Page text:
CEA and CA 19-9 were within normal laboratory ranges. After an unsuccessful endoscopic trans-gastric drainage and subsequent abscess formation in the pancreatic tail, the patient was treated with a distal pancreatectomy. Histopathological examination of the specimen showed a 2-cm auxiliary spleen within the pancreatic tail (Figures 3, 4). The postoperative course was uneventful and the patient was discharged one week after the operation.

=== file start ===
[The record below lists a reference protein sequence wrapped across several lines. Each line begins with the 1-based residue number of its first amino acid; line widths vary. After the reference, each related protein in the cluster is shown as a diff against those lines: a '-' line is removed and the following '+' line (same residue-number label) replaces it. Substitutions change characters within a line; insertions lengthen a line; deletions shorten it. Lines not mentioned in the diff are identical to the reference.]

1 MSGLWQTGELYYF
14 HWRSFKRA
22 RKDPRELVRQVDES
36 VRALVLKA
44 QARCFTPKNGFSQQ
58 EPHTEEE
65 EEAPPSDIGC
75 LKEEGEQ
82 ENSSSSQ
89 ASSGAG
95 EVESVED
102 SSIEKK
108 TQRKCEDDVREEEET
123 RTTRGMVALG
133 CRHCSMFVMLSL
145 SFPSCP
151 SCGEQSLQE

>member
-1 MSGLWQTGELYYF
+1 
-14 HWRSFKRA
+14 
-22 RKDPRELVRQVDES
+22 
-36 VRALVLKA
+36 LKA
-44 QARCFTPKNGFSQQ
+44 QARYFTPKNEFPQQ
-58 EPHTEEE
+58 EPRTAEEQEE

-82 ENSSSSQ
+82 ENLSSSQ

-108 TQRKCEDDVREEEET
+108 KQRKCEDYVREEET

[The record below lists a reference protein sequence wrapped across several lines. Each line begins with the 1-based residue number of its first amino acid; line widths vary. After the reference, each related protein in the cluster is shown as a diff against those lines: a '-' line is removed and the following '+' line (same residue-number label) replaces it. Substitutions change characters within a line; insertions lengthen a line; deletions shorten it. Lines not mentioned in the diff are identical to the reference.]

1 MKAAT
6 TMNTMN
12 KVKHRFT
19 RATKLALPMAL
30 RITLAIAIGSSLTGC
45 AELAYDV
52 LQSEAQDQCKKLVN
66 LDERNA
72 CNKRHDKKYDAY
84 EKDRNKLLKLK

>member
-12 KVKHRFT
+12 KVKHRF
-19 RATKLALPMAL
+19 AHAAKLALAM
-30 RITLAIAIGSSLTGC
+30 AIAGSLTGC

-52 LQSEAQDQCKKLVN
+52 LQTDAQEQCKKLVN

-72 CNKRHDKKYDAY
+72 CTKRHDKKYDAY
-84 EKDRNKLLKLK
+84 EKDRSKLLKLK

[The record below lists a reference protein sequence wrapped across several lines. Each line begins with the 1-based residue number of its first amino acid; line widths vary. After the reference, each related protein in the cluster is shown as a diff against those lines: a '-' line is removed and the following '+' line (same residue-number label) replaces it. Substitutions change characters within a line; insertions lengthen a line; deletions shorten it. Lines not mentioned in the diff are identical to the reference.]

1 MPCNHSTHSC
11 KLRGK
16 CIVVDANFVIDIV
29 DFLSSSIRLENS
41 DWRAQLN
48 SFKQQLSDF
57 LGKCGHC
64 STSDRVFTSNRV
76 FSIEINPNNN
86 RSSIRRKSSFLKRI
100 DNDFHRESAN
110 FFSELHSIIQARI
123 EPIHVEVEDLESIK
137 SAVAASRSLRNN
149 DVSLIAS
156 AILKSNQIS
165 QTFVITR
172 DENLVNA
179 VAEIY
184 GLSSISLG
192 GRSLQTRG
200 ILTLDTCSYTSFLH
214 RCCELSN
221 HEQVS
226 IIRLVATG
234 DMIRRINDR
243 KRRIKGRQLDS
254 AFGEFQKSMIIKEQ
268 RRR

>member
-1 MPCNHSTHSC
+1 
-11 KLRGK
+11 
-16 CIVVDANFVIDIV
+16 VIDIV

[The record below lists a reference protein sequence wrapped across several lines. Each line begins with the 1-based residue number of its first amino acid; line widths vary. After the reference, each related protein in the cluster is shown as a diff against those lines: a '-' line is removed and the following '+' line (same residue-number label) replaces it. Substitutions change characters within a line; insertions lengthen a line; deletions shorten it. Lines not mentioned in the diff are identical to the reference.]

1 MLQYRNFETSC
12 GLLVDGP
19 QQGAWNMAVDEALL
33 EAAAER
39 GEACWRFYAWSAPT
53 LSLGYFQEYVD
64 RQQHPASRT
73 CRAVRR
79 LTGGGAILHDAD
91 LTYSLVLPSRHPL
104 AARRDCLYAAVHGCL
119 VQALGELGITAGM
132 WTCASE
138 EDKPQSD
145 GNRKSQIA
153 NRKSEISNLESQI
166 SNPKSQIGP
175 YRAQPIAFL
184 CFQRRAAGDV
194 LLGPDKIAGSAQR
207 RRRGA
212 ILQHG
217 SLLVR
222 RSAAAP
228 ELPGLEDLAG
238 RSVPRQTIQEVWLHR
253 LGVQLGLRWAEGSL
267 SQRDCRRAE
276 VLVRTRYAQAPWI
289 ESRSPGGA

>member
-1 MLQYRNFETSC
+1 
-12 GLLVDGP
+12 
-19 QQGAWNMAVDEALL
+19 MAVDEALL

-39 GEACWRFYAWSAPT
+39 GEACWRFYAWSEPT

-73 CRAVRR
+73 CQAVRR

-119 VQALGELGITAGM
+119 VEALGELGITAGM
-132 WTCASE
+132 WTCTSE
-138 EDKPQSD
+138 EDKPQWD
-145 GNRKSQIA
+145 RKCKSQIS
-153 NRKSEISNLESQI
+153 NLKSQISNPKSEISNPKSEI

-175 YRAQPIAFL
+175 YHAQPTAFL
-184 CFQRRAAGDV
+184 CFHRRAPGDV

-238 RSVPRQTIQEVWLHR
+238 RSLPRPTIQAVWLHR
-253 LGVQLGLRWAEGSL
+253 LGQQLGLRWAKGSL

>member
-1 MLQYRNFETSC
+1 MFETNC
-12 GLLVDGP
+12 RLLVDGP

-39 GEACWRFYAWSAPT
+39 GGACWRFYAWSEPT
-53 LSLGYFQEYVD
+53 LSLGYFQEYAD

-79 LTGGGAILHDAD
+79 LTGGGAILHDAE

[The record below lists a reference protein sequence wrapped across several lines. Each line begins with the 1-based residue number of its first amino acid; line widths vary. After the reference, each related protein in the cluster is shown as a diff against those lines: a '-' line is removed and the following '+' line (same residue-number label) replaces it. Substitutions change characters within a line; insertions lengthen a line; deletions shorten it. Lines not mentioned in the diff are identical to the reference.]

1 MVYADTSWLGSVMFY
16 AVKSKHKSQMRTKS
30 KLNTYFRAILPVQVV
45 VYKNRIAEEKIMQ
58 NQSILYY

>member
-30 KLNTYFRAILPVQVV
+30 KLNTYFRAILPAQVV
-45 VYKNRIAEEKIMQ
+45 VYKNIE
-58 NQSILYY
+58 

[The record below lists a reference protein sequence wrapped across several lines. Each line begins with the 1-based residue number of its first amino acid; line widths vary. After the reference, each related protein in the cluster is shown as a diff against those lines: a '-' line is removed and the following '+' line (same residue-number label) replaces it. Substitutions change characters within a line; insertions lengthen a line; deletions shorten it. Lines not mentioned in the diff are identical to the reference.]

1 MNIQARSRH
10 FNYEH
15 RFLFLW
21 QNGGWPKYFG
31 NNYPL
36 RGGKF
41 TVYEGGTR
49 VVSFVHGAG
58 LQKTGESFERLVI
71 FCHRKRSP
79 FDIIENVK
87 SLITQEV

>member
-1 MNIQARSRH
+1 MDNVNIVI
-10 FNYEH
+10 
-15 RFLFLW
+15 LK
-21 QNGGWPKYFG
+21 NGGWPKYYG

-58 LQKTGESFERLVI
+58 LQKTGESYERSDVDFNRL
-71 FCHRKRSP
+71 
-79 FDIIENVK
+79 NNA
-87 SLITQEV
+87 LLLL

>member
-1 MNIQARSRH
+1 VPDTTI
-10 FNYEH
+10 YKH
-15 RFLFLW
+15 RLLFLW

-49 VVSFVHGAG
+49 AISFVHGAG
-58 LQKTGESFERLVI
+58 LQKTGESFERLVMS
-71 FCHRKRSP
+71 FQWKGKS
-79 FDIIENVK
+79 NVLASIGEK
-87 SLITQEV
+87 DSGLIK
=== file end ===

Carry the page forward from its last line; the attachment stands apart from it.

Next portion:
Accessory spleens are small nodules of ectopic splenic tissue. They likely represent remnants of tissue along the embryologic splenic migratory pathway from the midline to its final location of the left side of the abdomen at the level of the 9th-11th ribs. In contrast, the entity of splenosis represents the presence of heterotopic foci of splenic tissue, occurring through autotransplantation after splenic trauma or surgery. Autopsy studies report a 10% incidence of accessory spleens in the general population . Although 80% of accessory spleens are located within the splenic hilum or adjacent to the tail of the pancreas, they may also be found anywhere along the splenic vessels, in the gastrosplenic ligament, the splenorenal ligament, the walls of the stomach or intestines, the pancreatic tail, the greater omentum, the mesentery, or the gonads and their path of descent. Intra and peripancreatic spleens represent only 10-16% of all accessory spleens. Their typical dimension is approximately 1 cm in diameter, but sizes ranging from a few millimeters up to 2-3 cm are not uncommon [3,4].